the traffic that has been assigned to it. This bandwidth may be adjusted based on the total amount of aggregated reservation traffic assigned to the same class. There are numerous options for exactly which Diff-serv PHBs might be used for different classes of traffic as it crosses the aggregation region. This is the "service mapping" problem described in [RFC2998], and is applicable to situations broader than those described in this document. Arguments can be made for using either EF or one or more AF PHBs for aggregated traffic. For example, since controlled load requires non-TSpec-conformant (policed) traffic to be forwarded as best effort traffic rather than dropped, it may be appropriate to use an AF class for controlled load, using the higher drop preference for non-conformant packets. In conventional (unaggregated) RSVP operation, a session is identified by a destination address and optionally a protocol port. Since data belonging to an aggregated reservation is identified by a DSCP, the session is defined by the destination address and DSCP. For those cases where two DSCPs are used (for conformant and non- conformant packets, as noted above), the session is identified by the DSCP of conformant packets. In general we will talk about mapping aggregated traffic onto a DSCP (even if a second DSCP may be used for non-conformant traffic). Whichever PHB or PHBs are used to carry aggregated reservations, care needs to be take in an environment where provisioned Diff-Serv and aggregated RSVP are used in the same network, to ensure that the total admitted load for a single PHB does not exceed the link capacity allocated to that PHB. One solution to this is to reserve one PHB (or more) strictly for the aggregated reservation traffic (e.g., AF1 Class) while using other PHBs for provisioned Diff-Serv (e.g., AF2, AF3 and AF4 Classes). Inside the aggregation region, some RSVP reservation state is maintained per aggregate reservation, while classification and scheduling state (e.g., DSCPs used for classifying traffic) is maintained on a per aggregate reservation class basis (rather than per aggregate reservation). For example, if Guaranteed Service reservations are mapped to the EF DSCP throughout the aggregation region, there may be a reservation for each aggregator/deaggregator pair in each router, but only the EF DSCP needs to be inspected at each interior interface, and only a single queue is used for all EF traffic.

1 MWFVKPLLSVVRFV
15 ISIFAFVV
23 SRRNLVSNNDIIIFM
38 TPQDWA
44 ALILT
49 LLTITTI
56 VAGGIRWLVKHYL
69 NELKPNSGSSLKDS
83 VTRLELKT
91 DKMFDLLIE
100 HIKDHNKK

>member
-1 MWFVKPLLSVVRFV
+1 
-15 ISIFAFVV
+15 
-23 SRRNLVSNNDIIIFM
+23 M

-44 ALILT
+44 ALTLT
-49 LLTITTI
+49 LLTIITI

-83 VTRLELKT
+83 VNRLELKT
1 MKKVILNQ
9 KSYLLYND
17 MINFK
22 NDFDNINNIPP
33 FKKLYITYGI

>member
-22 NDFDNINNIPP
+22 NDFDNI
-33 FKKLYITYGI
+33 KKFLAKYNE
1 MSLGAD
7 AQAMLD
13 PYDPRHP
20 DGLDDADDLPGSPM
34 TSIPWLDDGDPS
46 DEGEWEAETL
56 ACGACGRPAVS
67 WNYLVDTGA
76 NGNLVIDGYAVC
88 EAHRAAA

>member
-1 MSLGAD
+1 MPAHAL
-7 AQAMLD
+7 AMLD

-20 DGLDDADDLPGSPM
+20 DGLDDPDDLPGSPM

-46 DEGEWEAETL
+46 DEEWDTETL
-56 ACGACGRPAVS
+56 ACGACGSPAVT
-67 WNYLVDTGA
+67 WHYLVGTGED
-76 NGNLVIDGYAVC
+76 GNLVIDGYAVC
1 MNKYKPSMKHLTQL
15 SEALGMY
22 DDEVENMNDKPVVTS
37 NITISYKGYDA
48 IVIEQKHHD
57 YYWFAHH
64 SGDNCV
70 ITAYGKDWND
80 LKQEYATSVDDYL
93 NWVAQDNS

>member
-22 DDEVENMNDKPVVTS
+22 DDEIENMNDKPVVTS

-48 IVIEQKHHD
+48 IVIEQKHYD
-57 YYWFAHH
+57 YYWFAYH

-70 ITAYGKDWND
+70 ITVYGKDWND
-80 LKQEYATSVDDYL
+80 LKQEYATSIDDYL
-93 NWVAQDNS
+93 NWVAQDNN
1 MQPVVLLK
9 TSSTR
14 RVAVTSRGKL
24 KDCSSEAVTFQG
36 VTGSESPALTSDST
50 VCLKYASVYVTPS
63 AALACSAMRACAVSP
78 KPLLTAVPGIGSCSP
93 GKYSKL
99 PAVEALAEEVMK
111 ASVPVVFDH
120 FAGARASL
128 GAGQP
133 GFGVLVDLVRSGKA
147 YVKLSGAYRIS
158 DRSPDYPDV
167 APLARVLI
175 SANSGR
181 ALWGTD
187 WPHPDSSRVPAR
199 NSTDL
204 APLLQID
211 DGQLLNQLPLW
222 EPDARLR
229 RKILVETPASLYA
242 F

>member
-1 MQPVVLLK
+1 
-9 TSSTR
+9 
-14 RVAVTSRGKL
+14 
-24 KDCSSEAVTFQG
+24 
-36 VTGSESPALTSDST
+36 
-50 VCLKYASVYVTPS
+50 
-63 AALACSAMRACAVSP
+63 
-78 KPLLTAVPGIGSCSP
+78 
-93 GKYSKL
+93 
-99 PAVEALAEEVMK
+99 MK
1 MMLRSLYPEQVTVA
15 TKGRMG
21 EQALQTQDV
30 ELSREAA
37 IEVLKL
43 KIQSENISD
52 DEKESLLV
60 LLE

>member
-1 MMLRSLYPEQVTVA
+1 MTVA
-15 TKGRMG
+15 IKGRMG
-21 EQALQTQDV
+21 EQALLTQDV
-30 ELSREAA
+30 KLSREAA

An example of very simple policy would be that all the E2E reservations are mapped onto a single Aggregate Reservation (i.e., single DSCP) between a given pair of Aggregator/Deaggregator. Another example of policy, which takes into account the Int-Serv service type requested by the receiver (and signalled in the E2E Resv), would be where Guaranteed Service E2E reservations are mapped onto one DSCP in the aggregation region and where Controlled Load E2E reservations are mapped onto another DSCP. A third example of policy would be one where the mapping of E2E reservations onto Aggregate Reservations take into account Policy Objects (such as information authenticating the end user) which may be included by the sender in the E2E path and/or by the receiver in the E2E Resv. Regardless of the actual policy, a range of options are conceivable for where the decision to map an E2E reservation onto an aggregate reservation is taken and how this decision is communicated between Aggregator and Deaggregator. Both Aggregator and Deaggregator could be assumed to make such a decision independently. However, this would either require definition of additional procedures to solve inconsistent mapping decisions (i.e., Aggregator and Deaggregator decide to map a given E2E reservation onto different Aggregate Reservations) or would result in possible undetected misbehavior in the case of inconsistent decisions. For simplicity and reliability, we assign the responsibility of the mapping decision entirely to the Deaggregator. The Aggregator is notified of the selected mapping by the Deaggregator and follows this decision. The Deaggregator was chosen rather than the Aggregator because the Deaggregator is the first to have access to all the information required to make such a decision (in particular receipt of the E2E Resv which indicates the requested Int-Serv service type and includes information signalled by the receiver). This allows faster operations such as set-up or size adjustment of an Aggregate Reservation in a number of situations resulting in faster E2E reservation establishment.
aggregate reservation each time an underlying E2E reservation changes, which loses one of the key benefits of aggregation, the reduction of message processing cost in the aggregation region. We assume, therefore, that there is some policy, not defined in this specification (although sample policies are suggested which have the necessary characteristics). This policy maintains the amount of bandwidth required on a given aggregate reservation by taking account of the sum of the bandwidths of its underlying E2E reservations, while endeavoring to change it infrequently. This may require some level of trend analysis. If there is a significant probability that in the next interval of time the current aggregate reservation will be exhausted, the router must predict the necessary bandwidth and request it. If the router has a significant amount of bandwidth reserved but has very little probability of using it, the policy may be to predict the amount of bandwidth required and release the excess. This policy is likely to benefit from introduction of some hysteresis (i.e., ensure that the trigger condition for aggregate reservation size increase is sufficiently different from the trigger condition for aggregate reservation size decrease) to avoid oscillation in stable conditions. Clearly, the definition and operation of such policies are as much business issues as they are technical, and are out of the scope of this document.